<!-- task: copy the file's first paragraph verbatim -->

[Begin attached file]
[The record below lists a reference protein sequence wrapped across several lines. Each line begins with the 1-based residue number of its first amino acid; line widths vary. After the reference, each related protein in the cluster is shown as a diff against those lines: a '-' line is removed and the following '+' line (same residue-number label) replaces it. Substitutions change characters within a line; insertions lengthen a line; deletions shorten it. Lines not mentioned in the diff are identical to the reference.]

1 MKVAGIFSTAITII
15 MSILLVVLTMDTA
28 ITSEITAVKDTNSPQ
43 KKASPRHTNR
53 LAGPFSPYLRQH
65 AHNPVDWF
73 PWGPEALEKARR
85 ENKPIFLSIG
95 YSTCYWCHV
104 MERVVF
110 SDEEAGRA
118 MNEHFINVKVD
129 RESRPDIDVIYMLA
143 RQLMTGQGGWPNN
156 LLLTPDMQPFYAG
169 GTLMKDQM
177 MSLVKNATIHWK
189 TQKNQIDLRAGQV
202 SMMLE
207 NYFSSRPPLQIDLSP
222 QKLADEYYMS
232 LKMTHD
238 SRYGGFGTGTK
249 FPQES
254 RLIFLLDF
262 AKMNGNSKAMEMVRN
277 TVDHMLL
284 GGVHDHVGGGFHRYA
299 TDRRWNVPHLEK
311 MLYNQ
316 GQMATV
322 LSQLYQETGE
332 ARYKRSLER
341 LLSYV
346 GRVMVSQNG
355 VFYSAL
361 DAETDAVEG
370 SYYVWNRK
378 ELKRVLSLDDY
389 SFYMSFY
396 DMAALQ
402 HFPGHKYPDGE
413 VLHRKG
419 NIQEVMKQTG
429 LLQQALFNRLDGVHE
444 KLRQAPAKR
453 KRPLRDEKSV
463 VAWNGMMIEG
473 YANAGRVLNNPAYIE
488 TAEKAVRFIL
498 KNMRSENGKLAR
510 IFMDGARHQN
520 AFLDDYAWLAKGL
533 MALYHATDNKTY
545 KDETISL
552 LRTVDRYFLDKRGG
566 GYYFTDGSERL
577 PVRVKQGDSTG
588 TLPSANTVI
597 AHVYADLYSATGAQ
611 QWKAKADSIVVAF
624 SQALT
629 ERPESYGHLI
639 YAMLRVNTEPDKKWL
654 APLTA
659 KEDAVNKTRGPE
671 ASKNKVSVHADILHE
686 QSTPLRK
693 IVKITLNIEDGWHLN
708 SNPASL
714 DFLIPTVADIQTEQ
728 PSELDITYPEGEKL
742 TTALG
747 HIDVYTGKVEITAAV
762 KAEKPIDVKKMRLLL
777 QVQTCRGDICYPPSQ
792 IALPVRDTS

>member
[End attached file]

[The record below lists a reference protein sequence wrapped across several lines. Each line begins with the 1-based residue number of its first amino acid; line widths vary. After the reference, each related protein in the cluster is shown as a diff against those lines: a '-' line is removed and the following '+' line (same residue-number label) replaces it. Substitutions change characters within a line; insertions lengthen a line; deletions shorten it. Lines not mentioned in the diff are identical to the reference.]